The first thought that comes to mind when recalling domestic interiors in Yasujirô Ozu’s films is how clean, orderly, and steeped in Japanese tradition they are. A look into his prolific early career, however, reveals production design of a radically different sort. In 1930’s That’s Night Wife, one of three silent crime films included in a new Eclipse Series from the Criterion Collection, the urban apartment where much of the film takes place is part impromptu museum space, part cluttered hoarder’s den, its diagonal ceiling beams and proliferation of oversized screen prints leaning up against walls creating a dwelling without clear borders. Posters for two late-’20s American screen comedies (Broadway Scandals and Broadway Daddies) and a Walter Huston vehicle take up prominent wall space, and handwritten etchings (one phrase, “two is company, three is a crowd,” mirrors the central drama) fill in the remaining real estate. That Ozu’s narrative doesn’t bother to dwell on justifications for this eccentric décor makes it easy to think of it as a reflection of the director’s own curatorial persona at this relatively experimental, impressionable juncture in his career.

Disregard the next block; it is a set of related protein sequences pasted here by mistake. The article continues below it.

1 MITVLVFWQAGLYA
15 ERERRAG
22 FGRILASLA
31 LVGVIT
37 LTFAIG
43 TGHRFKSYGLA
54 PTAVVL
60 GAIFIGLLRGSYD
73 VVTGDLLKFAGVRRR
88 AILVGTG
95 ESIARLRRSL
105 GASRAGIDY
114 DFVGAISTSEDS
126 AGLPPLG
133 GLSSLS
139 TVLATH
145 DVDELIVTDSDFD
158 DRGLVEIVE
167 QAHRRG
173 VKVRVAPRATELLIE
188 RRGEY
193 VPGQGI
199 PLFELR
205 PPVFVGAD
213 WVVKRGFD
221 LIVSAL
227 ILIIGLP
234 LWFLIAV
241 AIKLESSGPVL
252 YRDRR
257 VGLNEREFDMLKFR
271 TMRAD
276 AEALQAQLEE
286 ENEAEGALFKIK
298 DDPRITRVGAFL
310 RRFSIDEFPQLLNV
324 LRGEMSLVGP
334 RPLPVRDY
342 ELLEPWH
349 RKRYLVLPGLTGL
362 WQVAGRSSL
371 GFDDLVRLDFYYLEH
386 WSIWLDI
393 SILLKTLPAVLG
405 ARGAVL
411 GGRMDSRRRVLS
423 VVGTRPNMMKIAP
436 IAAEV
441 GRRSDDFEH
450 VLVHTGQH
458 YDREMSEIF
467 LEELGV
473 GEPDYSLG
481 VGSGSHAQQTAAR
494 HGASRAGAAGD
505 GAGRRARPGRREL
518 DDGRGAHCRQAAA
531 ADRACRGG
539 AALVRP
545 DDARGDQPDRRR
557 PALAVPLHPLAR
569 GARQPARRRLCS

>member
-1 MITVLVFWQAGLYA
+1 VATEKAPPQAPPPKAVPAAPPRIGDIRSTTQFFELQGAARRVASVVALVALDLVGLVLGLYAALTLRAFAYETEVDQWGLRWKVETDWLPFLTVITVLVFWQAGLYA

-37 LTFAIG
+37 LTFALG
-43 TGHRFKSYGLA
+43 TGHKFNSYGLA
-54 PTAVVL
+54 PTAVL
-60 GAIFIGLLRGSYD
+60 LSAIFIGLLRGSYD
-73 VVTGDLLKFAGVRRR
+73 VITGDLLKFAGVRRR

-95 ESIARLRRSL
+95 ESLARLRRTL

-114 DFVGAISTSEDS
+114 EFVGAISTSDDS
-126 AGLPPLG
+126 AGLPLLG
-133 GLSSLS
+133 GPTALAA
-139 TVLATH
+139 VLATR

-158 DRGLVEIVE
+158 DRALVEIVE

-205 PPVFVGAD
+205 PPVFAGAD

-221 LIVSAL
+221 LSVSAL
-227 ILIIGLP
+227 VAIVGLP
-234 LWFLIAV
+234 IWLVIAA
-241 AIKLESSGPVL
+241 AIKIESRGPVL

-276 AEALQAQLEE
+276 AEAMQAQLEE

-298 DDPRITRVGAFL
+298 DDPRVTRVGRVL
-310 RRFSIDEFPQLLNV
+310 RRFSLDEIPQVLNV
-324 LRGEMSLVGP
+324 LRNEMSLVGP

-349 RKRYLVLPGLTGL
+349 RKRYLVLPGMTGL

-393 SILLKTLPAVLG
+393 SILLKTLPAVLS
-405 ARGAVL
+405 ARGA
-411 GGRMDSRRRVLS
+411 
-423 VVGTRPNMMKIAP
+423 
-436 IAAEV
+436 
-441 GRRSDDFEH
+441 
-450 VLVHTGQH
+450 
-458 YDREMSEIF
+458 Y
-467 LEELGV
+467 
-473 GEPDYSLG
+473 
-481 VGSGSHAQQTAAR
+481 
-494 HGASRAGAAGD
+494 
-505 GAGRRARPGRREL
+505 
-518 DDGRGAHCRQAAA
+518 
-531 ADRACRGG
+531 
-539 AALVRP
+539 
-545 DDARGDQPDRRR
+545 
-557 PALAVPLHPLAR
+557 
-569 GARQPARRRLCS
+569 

The movies represented on the walls are key, but not because of any particular one-to-one meta-cinematic associations. In 1930’s That Night’s Wife, Walk Cheerfully and 1933’s Dragnet Girl, Hollywood genre films in general stick out like product placement, albeit with an appreciative rather than mercenary function. It’s a significant running detail, as Ozu’s filmmaking in these early capers is unmistakably, spiritually indebted to American genre cinema without necessarily incorporating any specific references. Beyond their pulpy plots, which all more or less take the form of crime-doesn’t-pay parables, there are visual flourishes that Ozu would largely dispose of as his career progressed: cropped views—of hands, feet, clocks, and other objects—that can be traced to the economy of the studio B movie; a restless camera that keeps up pace with the films’ on-the-go hoodlums; and a lively mingling of different camera heights, with Ozu’s more familiar low-angle shots juxtaposed in montage against higher viewpoints that gently undercut his characters’ larger-than-life self-images. In perhaps the most Americanized touch, Ozu’s gangsters spontaneously, and without warning, move in rhythmic synchronicity, indicating that the director’s reference points were as much silent comedy and early achievements in the musical genre as they were pre-code crime dramas.